‘We didn’t want it to be too elegant’: The tennis star bringing Hugo Boss to the court

On Friday, the television series Break Point launched on Netflix and my scheduled interview with Matteo Berrettini vanished from the Italian tennis champion’s schedule faster than his opening serve. Three days later he phones from a treatment table, still processing the increased attention he has received from the documentary, while preparing for his first round in the Australian Open against Andy Murray.

“Obviously, it wasn’t an easy choice,” Berrettini, 26, says of participating in the series. “We weren’t sure about how much we could say but once we decided to do it, we went full-on, or it doesn’t make sense. We had to show who we are, on and off court.”

Matteo Berrettini in his Boss uniform during a practice session against Russia’s Andrey Rublev ahead of the Australian Open, on Friday, Jan. 13, 2023Credit:AP

The series is a behind-the-scenes look at top-level tennis players and follows Berrettini’s journey to the semifinals at last year’s Australian Open, his psychological challenges, along with tense encounters with his then-girlfriend, Australian player Ajla Tomljanovic.

“Some moments are not easy to share… when you lose, when you’re injured,” he says.

“Hopefully, it shows kids dreaming about tennis and coming from a normal family, that you can make it.”

The experience also gave Berrettini the chance to witness Australian style at the red carpet premiere for the series in Melbourne, attended by Tomljanovic, Nick Kyrgios, Frances Tiafoe and Taylor Fritz, away from the sea of face paint and T-shirts in arenas.

“The red carpet here is not that formal,” he says. “It’s not all high heels like in Italy. I like the summer vibes and the surfer feel.”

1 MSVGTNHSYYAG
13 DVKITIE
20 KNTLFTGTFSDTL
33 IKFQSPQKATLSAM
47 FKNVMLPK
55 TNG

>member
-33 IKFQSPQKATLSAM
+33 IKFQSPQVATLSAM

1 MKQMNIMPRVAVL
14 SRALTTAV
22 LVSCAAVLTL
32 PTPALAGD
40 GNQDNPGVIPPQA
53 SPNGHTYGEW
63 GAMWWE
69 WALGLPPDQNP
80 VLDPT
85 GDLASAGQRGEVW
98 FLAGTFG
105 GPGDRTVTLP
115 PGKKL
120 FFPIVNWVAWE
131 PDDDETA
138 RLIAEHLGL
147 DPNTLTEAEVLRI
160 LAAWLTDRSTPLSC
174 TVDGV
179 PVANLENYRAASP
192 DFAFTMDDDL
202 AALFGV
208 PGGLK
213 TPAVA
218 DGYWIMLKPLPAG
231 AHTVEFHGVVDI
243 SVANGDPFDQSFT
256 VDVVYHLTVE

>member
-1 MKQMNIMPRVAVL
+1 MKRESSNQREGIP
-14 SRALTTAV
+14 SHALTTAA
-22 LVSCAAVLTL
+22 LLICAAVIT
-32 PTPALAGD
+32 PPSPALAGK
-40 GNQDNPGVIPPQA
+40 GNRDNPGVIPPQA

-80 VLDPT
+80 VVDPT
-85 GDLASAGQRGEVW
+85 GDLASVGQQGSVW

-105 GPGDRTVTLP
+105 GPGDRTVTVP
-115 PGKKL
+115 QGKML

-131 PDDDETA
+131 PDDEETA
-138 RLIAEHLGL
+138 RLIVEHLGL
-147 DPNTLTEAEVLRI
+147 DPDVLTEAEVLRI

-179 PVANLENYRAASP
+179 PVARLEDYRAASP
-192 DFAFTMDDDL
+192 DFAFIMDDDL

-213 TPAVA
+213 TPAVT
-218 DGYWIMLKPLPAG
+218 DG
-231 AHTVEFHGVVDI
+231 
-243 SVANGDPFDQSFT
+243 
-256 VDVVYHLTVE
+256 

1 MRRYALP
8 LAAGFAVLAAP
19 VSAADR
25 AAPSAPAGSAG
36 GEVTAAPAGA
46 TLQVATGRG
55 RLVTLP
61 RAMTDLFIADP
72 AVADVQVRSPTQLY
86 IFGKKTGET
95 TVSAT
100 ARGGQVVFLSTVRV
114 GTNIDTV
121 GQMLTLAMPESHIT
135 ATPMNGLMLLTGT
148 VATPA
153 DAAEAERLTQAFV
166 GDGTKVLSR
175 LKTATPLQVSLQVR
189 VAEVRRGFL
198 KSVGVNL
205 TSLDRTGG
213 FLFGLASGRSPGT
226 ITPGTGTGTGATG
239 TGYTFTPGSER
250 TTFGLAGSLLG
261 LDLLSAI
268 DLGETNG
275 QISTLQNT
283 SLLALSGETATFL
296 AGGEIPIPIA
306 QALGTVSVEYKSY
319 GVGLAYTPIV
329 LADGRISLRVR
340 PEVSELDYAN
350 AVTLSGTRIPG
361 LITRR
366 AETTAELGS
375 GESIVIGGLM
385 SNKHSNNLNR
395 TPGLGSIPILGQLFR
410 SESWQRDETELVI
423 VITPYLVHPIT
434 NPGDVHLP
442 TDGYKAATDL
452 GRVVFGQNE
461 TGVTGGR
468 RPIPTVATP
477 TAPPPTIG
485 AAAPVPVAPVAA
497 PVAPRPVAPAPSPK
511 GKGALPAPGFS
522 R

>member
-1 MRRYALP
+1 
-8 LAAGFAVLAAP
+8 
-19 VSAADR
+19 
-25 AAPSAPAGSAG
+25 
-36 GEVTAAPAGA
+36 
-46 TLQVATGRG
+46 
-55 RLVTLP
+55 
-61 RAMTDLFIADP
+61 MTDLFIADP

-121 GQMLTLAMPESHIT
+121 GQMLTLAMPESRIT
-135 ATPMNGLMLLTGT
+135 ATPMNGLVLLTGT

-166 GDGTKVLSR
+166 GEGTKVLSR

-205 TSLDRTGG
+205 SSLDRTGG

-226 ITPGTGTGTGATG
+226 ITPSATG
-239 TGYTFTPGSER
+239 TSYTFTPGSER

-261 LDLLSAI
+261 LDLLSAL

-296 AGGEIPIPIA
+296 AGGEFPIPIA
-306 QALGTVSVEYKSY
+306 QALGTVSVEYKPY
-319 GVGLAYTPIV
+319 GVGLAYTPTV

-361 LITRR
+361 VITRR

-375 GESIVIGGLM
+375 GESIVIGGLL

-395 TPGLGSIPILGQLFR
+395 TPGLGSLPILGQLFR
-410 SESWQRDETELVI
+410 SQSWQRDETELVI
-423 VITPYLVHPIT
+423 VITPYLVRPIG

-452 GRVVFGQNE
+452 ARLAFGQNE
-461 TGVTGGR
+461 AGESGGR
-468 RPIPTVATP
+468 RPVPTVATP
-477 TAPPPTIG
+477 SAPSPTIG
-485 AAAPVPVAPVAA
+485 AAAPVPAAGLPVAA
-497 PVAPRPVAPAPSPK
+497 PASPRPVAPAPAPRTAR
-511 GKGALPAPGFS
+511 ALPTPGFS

Strike a pose. Italian tennis star Matteo Berrettini at the Melbourne premiere of the Netflix series ‘Break Point’ and modelling his capsule collection with Boss.Credit:Getty, Supplied

As an ambassador and model, standing 1.96 m tall, for German fashion giant Hugo Boss, Berrettini’s opinion carries more weight than many of his dishevelled opponents. He has collaborated with the casual Boss range on a capsule collection of stretch-polo shirts, simple hoodies, caps and shorts, although an Italian turning to Germany for fashion is as shocking as ordering Cacio e Pepe in Munich.

“In Boss there is an Italian influence,” Berrettini says. “Marco Falcioni is from Rome and when he became the head of design I was super happy. We share the same language which makes working on style easier.”

The collaboration’s classic approach mirrors Berrettini’s on-court style, borrowing more from the restrained look of Rod Laver in the sixties and Adriano Panatta in the seventies, than Andre Agassi’s eighties flamboyance and Rafael Nadal’s penchant for pops of colour.

“Mostly I think about myself,” Berrettini says, when asked about the aesthetic approach of fellow players. “It’s a classy sport, but there’s always room for improvement.”

“We don’t want it to be too elegant and return to long pants.”

Unlike Nadal’s past campaigns for Tommy Hilfiger and Emporio Armani, Novak Djokovic’s appearances for Lacoste and Roger Federer in Uniqlo advertisements, Berrettini looks at ease in front of the camera (though not quite as relaxed as top-rated player Carlos Alcaraz in his underpants for Calvin Klein).

“I like to dress up,” Berrettini says. “This is a great opportunity for me, working with an international brand. It’s also surprising when I walk through an airport and see the pictures of me. It’s so special.”

Despite the occasional verbal wince on the treatment table, Berrettini seems to be coping with the recent increase in attention from Break Point and Boss just fine.

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